Adding Radio Duty, Comedian Sees Show as a Wake-Up Call

SPECIAL TO THE TIMES

Comedian and sitcom star Steve Harvey doesn't just want to start people's day--he wants to wake them up. That should be easier now that Harvey has added yet another day job to his hectic schedule--morning-drive deejay for KKBT-FM (100.3).

"You've got young people going down the wrong path. I really think I can make a difference in making peace out here. All these kids don't have to die," said Harvey, star of his self-titled series on the WB network, and--starting this week--a resonant voice on the urban station that is aiming to make the 6-to-10 a.m. weekday spot sizzle.

Featuring plenty of the humor Harvey fans would expect, the comedian riffs on news items, teases callers and jokes with friends who come on the show such as Arsenio Hall, Jamie Foxx and Bill Bellamy. But seriously, Harvey also wants to use his new forum to reach into poor and minority communities, counseling against gang violence and drug abuse.

"I'm going to be positive. I come to uplift. I come to raise you up in the morning," he said. "Once you get a person laughing, you can tell them anything."

Harvey, 43, who is in his 15th year as a comedian, is in the middle of shooting the fifth season of "The Steve Harvey Show," and is in the Spike Lee movie "The Original Kings of Comedy," which features stand-up performances by Harvey, Cedric the Entertainer, D.L. Hughley and Bernie Mac.

"Radio was another format for me. It's a way the real me can come out even more," Harvey said. And with his new job, this king of comedy is verging on becoming king of all media. After all, Howard Stern doesn't have a hit series and movie right now, noted Harvey's executive producer at KKBT, Loren "Hollywood" Henderson.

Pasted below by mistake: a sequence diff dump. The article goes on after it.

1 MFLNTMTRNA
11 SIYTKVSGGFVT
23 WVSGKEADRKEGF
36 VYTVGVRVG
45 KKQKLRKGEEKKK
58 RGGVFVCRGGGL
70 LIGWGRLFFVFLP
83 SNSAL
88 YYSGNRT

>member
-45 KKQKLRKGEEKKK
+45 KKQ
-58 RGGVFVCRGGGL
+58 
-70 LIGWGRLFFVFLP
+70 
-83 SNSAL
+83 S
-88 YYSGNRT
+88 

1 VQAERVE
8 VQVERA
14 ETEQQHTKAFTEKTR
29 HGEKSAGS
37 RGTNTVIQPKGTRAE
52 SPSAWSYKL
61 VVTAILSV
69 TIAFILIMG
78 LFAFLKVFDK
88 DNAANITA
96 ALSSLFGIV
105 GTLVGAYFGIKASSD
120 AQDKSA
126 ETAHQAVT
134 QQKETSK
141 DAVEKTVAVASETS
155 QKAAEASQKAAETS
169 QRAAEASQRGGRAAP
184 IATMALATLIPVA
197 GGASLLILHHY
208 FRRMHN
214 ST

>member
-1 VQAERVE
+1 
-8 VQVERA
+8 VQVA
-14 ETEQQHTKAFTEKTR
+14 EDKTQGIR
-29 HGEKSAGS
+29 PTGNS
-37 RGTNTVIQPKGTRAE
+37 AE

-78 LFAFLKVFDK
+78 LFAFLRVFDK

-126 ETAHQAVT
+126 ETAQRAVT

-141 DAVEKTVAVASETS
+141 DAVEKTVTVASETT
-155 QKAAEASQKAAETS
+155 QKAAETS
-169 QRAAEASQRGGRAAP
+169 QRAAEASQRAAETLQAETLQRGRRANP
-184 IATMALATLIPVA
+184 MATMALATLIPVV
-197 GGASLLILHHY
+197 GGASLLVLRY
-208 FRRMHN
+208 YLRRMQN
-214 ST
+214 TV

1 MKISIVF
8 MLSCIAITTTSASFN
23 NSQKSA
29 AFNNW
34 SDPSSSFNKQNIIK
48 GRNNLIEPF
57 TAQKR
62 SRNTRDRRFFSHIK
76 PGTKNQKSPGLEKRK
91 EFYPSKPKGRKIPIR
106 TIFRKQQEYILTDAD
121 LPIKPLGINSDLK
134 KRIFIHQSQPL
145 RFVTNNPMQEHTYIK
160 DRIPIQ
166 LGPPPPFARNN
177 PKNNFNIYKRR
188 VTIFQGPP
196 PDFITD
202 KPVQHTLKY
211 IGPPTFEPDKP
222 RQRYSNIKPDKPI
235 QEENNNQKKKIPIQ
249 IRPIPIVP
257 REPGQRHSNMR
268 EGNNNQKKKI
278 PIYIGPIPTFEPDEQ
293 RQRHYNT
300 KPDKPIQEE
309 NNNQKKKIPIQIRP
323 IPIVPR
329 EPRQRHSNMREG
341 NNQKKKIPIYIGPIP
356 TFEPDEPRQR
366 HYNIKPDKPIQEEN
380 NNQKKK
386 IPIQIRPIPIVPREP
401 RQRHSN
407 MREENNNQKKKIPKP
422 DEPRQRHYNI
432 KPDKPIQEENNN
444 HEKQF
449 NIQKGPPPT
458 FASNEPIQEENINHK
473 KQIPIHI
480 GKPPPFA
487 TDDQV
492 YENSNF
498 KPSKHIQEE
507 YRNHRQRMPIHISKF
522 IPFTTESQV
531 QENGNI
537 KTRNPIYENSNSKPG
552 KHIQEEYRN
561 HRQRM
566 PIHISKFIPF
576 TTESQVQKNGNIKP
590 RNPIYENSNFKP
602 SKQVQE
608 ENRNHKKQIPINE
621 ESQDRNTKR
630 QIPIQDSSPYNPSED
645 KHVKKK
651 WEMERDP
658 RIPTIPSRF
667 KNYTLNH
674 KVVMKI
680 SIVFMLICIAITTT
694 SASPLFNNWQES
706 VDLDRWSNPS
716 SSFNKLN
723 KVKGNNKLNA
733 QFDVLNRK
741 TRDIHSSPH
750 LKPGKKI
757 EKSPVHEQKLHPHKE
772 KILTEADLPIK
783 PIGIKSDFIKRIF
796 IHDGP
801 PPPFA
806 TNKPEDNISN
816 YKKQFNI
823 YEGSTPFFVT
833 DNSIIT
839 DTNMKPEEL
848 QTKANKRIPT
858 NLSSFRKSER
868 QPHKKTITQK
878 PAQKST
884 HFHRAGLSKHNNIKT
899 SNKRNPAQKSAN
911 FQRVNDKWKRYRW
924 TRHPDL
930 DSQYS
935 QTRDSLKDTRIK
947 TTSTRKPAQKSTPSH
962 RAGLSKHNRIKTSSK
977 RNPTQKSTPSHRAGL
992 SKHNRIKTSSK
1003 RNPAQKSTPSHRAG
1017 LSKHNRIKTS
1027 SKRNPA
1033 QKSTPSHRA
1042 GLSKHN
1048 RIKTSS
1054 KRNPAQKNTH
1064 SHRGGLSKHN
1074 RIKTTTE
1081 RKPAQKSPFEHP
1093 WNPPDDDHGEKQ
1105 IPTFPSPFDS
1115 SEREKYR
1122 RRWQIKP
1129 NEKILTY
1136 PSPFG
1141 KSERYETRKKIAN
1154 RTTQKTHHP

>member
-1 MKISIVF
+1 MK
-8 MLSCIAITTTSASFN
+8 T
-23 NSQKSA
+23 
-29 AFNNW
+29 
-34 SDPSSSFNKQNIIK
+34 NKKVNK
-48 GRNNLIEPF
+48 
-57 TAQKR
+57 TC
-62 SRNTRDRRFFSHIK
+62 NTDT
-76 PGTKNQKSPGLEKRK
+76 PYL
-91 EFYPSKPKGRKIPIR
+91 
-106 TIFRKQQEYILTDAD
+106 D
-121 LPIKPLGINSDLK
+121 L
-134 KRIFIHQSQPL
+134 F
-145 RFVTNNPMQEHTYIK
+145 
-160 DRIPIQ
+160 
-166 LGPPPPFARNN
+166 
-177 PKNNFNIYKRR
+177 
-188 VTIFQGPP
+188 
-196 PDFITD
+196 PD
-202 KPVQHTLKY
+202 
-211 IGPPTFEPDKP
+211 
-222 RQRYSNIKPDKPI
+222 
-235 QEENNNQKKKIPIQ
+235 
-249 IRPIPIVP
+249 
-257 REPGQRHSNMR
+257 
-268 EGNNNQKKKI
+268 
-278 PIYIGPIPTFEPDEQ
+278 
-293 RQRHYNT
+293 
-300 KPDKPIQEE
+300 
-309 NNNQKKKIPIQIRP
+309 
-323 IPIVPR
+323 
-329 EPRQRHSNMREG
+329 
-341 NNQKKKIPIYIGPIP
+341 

"I would not tell you that it's easy," Harvey said, "because it's very difficult. What I give up is just some hours of sleep.

"But I make money with a microphone," whether it's in a radio booth, on a TV show set or on stage during a comedy tour, he said. "It only stands to reason you should do as much as you can with your God-given talent."

It's not Harvey's first time on the radio. A few years ago, he hosted a morning show for Chicago station WGCI, broadcasting from his Los Angeles apartment. "But I had to get up at 3:30 in the morning. That was rough. I couldn't keep it up." Since then, the Cleveland native has moved permanently to Los Angeles from Dallas, with his wife, Mary, and two sons, ages 15 and 3.

Station Hopes to Attract Slightly Older Audience

When in May Harvey filled in for KKBT's previous morning hosts, Doctor Dre and Ed Lover, the phone lines lighted up.

"He guest-hosted twice, and so many people called in, when we knew we were looking for someone, he was the only one" that Nancy Leichter, the station's vice president and general manager, and the station's program director considered, she said. "We got such unbelievable response that day, we just looked at each other and said, 'This is the guy.' "

On Aug. 25, Maryland-based Radio One officially took over the station from KKBT's former parent company, AMFM. Dre and Lover were let go in the changeover, which also included a frequency switch from 92.3 to 100.3 and some programming tweaks. Leichter said the station now balances its mix of hip-hop and R&B;, instead of emphasizing the hip-hop as before, in hopes of attracting a slightly older audience and more female listeners. The station also hopes its programming changes will stop a ratings slide that saw it drop from ninth place to 14th in the spring rankings, the last Arbitron ratings period available.